Clinton Boyd, Jr.
Dr. Clinton Boyd, Jr. is a Researcher at Chapin Hall at the University of Chicago. Boyd utilizes evidence to ensure fathers of color are valued as assets to their children, families, and communities. His research primarily studies how the life course events of men of color affect their experiences as parents. Boyd’s research also explores strengthening father involvement in early childhood, positive youth development, workforce readiness, and Responsible Fatherhood programs. His current work includes developing a culturally relevant intervention framework for young, African American fathers in low-income urban settings. Boyd is also currently evaluating a pilot program in North Carolina’s Durham County to remove barriers to employment and self-sufficiency for residents without a valid driver’s license, many of whom are fathers of color. His research also focuses on the use of qualitative research methods in policy development and program evaluation.
Before transitioning to Chapin Hall, Boyd was a Postdoctoral Associate at the Samuel DuBois Cook Center on Social Equity at Duke University, where he conducted research on race and ethnicity, inequality, family policy, and parenting in Black families. Boyd also taught courses related to African and African American studies and Global Inequality at Duke University. Boyd also served as a consultant with Morehouse School of Medicine, where he designed and implemented a wraparound program for justice-involved youth in Atlanta, Georgia. In his capacity as a consultant, Boyd also pursued diversified partnerships with policymakers, foundations, high-wealth individuals, corporations, and community leaders to support his positive youth development work.
Boyd received a Bachelor of Arts in Psychology and Sociology from Concordia University Chicago, a Master of Arts in Sociology from DePaul University, and a PhD in Sociology from Georgia State University.
PhD in Sociology, Georgia State University
Mater of Arts in Sociology, DePaul University
Bachelor of Arts in Psychology and Sociology, Concordia University Chicago
Equity & Inclusion Young Professional Fellowship, Association for Public Policy Analysis & Management, 2021.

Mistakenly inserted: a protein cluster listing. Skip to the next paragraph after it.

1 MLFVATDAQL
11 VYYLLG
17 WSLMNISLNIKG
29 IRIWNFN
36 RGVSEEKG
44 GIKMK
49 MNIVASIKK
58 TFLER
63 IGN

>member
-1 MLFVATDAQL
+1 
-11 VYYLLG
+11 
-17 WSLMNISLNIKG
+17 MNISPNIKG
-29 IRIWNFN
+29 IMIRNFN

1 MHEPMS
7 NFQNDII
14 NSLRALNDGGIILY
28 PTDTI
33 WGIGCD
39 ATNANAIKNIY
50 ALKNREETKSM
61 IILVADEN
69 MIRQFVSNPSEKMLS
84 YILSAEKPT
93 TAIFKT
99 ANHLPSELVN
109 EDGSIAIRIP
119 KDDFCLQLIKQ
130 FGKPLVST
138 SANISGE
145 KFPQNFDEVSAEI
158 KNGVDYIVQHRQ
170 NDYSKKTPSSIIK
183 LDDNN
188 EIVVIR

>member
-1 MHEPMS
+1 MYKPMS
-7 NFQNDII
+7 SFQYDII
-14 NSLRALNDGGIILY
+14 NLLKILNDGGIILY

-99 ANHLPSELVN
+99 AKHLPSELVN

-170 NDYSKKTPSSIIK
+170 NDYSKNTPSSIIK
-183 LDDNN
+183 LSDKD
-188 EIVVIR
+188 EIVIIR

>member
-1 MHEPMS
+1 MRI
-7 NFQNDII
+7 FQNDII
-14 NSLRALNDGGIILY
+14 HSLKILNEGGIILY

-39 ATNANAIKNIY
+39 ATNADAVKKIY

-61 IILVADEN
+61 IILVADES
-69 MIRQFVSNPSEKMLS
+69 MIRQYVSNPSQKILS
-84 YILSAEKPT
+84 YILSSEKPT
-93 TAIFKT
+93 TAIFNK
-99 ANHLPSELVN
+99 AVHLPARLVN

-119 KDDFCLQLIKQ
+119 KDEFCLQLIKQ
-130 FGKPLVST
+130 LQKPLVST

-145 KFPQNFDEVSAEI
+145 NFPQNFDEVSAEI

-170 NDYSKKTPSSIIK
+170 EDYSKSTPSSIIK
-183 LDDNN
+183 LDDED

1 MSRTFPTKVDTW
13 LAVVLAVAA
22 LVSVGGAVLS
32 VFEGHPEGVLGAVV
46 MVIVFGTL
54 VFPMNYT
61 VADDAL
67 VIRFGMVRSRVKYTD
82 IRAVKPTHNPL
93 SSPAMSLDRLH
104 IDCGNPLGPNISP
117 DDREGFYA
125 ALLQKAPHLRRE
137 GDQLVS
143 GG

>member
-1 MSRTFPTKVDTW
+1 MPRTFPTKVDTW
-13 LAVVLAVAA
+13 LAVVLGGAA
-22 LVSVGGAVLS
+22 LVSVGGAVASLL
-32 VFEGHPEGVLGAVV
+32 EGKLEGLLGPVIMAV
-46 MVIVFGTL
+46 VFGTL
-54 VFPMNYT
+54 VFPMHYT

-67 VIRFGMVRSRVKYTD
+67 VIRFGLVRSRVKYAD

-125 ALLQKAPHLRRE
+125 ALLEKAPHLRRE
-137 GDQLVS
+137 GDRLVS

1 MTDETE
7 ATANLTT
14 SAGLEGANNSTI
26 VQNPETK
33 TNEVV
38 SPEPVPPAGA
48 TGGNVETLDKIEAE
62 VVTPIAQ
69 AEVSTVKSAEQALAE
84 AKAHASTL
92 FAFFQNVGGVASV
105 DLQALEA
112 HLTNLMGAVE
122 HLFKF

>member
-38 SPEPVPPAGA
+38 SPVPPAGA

Doris Duke Fellowship for the Promotion of Child Well-Being, Chapin Hall at the University of Chicago, 2016.
ZERO TO THREE Fellowship, ZERO TO THREE, 2016.
Boyd, Jr., C., & Oakley, D (2020). Untapped assets: Developing a strategy to empower Black fathers in mixed-income communities. In A. Khare and M. Joseph (eds.). What Works to Promote Inclusive, Equitable Mixed‐Income, Mixed‐Use Communities. San Francisco, CA: Federal Reserve Bank of San Francisco.
Boyd, Jr., C. (2020). Reaching their full potential: Strategies for supporting young fathers of color. Baltimore, MD: Center for Urban Families and The Annie E. Casey Foundation.
Self-Brown, S., Cowart-Osborne, M., Boyd, Jr., C., Lai, B., Brown, N., Rostad, W., Jackson, M., Thomas, A., Meister, E., Patterson, A. (2018). The impact of SafeCare Dads to Kids Program on father-child interaction and maltreatment risk: Outcomes and lessons learned from an efficacy trial. Child Abuse & Neglect, 83, 31–41.
Rostad, W., Self-Brown, S., Boyd, Jr., C., Cowart-Osborne, M., & Patterson, A. (2017). Exploration of factors predictive of at-risk fathers’ participation in and augmented evidence-based parent training program: A mixed methods approach. Children and Youth Services Review, 79, 485–494.
Self-Brown, S., Cowart-Osborne, M., Baker, E., Thomas, A., Boyd, Jr., C., Chege, E., Jackson, M., Meister, E., & Lutzker, J. (2015). Dad2K: An adaptation of SafeCare to enhance positive parenting skills with at-risk fathers. Journal of Child and Family Behavior Therapy, 37, 138–155.